How Portable Music Players Help Keep Seniors Minds Active

Do you have a playlist of your life that you can relate each song to? Jerry Bloom recounts how he uses his iPod to keep his mind and his memories active, and how this device can be valuable for any senior.

The setting sun transforms the still shores of Lake Simcoe into a pink canvas. Amidst the tranquility, a father who yearns for the evening’s first glass of red wine, indulges his son’s restlessness and smashes a wiffle ball off of a puny plastic baseball bat. The hitherto frantic playground on the water has disappeared, as the day’s boaters have retreated to their lounge chairs and dining rooms.


Folks, this account is not a story. For my grandfather, Jerry Bloom, it is a summer ritual (except that I am no longer the little boy on the lawn). Zaidy, as I call him, relives this scene every time the theme from the motion picture Gettysburg plays on his iPod. Indeed, on steamy summer nights when the cottagers let the lake rest and when my family attacked baskets of pita and hummus on a green awning-covered deck, that song augmented a soothing aura.

Zaidy now enjoys these vivid remembrances through a “very powerful tool of nostalgia,” his iPod, that my family bought for him three Father’s Days ago. The hip 74-year old, recommends that everyone have such a “constant companion.”

Like a photo album, the iPod is an especially potent device for seniors.

“I love music and with this device, I am able to store my all-time favourites,” he explains. “I could listen to ‘Chances Are’ by Johnny Mathis and right away remember that it was the song I used to dance with girls at school and make out with them to.”

Thankfully, my grandmother is in another room during this conversation.

Zaidy particularly appreciates the iPod’s portability and his apartment’s speaker system to which he connects it. He most likes that his music player need only include songs that carry some meaning to him. But, no matter where he takes this electronic friend, it never has any pattern or order.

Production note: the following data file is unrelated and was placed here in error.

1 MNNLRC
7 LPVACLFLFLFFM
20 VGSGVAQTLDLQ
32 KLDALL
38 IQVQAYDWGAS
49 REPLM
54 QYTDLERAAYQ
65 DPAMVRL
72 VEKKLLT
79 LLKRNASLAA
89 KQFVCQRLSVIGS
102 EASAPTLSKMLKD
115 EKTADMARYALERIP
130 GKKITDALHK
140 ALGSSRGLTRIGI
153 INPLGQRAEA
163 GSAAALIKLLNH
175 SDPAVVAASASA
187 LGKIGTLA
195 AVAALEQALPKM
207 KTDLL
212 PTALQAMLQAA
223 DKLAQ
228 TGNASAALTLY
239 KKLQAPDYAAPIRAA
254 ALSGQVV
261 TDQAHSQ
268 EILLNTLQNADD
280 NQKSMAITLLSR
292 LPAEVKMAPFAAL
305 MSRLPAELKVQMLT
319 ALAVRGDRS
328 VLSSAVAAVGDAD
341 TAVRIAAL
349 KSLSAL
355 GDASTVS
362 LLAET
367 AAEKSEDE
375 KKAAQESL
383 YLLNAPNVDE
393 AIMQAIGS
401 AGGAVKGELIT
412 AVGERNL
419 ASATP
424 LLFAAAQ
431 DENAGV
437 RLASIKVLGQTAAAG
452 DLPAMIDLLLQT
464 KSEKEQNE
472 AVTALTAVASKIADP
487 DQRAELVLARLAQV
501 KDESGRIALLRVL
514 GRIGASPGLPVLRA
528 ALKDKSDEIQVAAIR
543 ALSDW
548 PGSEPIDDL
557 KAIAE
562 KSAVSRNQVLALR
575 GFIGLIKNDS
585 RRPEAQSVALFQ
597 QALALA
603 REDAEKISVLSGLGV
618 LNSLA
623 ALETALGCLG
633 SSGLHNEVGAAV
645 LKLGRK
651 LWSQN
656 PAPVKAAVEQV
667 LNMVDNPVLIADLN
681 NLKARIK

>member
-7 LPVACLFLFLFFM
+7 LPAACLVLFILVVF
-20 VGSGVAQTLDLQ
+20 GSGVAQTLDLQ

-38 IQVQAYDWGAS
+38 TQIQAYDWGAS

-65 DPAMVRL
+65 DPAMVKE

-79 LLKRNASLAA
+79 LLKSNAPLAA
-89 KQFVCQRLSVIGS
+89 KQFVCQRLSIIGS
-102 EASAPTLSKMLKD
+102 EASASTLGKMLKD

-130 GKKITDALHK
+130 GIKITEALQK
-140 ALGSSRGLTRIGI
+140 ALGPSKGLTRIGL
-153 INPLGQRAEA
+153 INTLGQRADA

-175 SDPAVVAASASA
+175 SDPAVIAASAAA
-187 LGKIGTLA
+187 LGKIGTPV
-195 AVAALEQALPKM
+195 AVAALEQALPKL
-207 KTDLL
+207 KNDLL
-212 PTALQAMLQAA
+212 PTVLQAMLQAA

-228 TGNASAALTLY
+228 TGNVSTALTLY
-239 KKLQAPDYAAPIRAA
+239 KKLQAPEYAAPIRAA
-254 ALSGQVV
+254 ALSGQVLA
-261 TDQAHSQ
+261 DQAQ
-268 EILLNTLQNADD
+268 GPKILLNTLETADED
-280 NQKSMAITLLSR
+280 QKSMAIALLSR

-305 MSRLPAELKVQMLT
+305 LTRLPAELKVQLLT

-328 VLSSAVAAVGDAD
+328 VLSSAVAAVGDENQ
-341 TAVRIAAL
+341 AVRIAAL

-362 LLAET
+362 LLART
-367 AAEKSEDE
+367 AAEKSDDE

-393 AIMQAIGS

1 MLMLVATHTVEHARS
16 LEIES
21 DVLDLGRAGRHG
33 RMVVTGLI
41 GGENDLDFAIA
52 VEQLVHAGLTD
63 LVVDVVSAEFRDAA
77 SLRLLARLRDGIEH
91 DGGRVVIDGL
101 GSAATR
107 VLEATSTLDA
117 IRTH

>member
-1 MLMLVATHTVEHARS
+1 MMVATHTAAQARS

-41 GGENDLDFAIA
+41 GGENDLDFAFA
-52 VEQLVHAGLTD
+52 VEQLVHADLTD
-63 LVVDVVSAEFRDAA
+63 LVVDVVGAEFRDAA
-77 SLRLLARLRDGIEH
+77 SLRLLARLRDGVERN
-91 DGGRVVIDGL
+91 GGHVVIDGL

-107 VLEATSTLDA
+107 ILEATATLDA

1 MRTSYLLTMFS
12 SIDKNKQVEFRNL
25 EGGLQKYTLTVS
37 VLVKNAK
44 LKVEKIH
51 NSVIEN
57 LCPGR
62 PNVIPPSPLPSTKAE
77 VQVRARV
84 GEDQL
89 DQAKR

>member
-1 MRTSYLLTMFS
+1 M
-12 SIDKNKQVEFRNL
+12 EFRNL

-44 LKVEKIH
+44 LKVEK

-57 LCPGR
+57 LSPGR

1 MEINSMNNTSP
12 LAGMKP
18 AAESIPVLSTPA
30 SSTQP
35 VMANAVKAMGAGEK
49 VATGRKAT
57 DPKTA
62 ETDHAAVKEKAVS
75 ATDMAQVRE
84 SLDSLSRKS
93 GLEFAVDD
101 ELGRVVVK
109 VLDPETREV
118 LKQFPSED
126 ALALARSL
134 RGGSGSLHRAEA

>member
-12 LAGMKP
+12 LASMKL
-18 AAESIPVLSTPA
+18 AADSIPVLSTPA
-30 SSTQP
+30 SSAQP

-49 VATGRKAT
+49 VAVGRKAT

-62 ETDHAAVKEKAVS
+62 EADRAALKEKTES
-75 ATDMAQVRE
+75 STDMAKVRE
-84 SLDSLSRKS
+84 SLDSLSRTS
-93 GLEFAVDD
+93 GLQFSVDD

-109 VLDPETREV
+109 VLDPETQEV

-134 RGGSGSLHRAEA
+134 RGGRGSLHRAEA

“I have it on shuffle all the time. I don’t have to create a mood for myself,” he says. “It could be any genre. I like the variety.”

Each song fosters a different ambiance-not all of them pleasant-in his active mind.

“When I hear ‘Yes We Have No Bananas,’ a comedic number by Spike Jones, “I immediately think of my father. He’s been gone for a long time, but I miss him.”

When I hear that tune, I think of my Zaidy.

Schindler’s List is also very powerful. When it comes on, I stop whatever I’m doing and just listen. It’s so beautiful and sad and conveys heartbreak and devastation. It brings me back to the opening scene of the movie.”

George Formby’s wartime hit Our Sergeant Major takes him to a Toronto concert hall. “I saw him perform in person and I remember him singing the song in the early 40s.” He describes exactly what Formby was wearing, a recall that he admits the iPod has “spurred.”

Though, like anybody who did not grow up in a digital universe, he initially feared the iPod, Zaidy admits that, “With a little practice, it’s pretty simple.”

And, learning how to operate the pocket-sized piece of equipment was worthwhile, for now whenever his iPod plays Gettysburg’s theme, or Formby’s ukulele, or Schindler’s List main title, or ‘Chances Are,” he can allow his mind to wander through a collage of his life.

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How does music influence your life? What memories does your favorite song inspire most? Share your thoughts in the Comments section below.

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